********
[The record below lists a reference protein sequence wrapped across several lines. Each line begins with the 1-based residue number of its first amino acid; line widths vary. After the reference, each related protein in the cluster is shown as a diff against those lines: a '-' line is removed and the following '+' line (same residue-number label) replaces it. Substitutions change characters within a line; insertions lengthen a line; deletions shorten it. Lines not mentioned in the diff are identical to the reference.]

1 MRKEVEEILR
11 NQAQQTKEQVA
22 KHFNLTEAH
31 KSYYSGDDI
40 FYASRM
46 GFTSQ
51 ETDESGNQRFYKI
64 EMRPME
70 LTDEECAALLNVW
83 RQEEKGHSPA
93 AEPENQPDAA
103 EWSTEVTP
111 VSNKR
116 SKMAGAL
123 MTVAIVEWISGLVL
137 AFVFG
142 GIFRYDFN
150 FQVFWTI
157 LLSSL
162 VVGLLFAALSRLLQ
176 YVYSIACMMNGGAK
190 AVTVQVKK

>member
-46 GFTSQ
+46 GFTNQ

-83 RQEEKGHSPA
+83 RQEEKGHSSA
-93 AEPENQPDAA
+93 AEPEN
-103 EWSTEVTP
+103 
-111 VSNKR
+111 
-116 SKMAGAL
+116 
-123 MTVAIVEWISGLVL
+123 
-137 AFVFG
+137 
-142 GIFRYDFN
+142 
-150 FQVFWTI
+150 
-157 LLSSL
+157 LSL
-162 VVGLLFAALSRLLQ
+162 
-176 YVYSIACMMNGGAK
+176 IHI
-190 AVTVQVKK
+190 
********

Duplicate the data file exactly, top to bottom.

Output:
[The record below lists a reference protein sequence wrapped across several lines. Each line begins with the 1-based residue number of its first amino acid; line widths vary. After the reference, each related protein in the cluster is shown as a diff against those lines: a '-' line is removed and the following '+' line (same residue-number label) replaces it. Substitutions change characters within a line; insertions lengthen a line; deletions shorten it. Lines not mentioned in the diff are identical to the reference.]

1 MRKEVEEILR
11 NQAQQTKEQVA
22 KHFNLTEAH
31 KSYYSGDDI
40 FYASRM
46 GFTSQ
51 ETDESGNQRFYKI
64 EMRPME
70 LTDEECAALLNVW
83 RQEEKGHSPA
93 AEPENQPDAA
103 EWSTEVTP
111 VSNKR
116 SKMAGAL
123 MTVAIVEWISGLVL
137 AFVFG
142 GIFRYDFN
150 FQVFWTI
157 LLSSL
162 VVGLLFAALSRLLQ
176 YVYSIACMMNGGAK
190 AVTVQVKK

>member
-46 GFTSQ
+46 GFTNQ

-83 RQEEKGHSPA
+83 RQEEKGHSSA
-93 AEPENQPDAA
+93 AEPEN
-103 EWSTEVTP
+103 
-111 VSNKR
+111 
-116 SKMAGAL
+116 
-123 MTVAIVEWISGLVL
+123 
-137 AFVFG
+137 
-142 GIFRYDFN
+142 
-150 FQVFWTI
+150 
-157 LLSSL
+157 LSL
-162 VVGLLFAALSRLLQ
+162 
-176 YVYSIACMMNGGAK
+176 IHI
-190 AVTVQVKK
+190 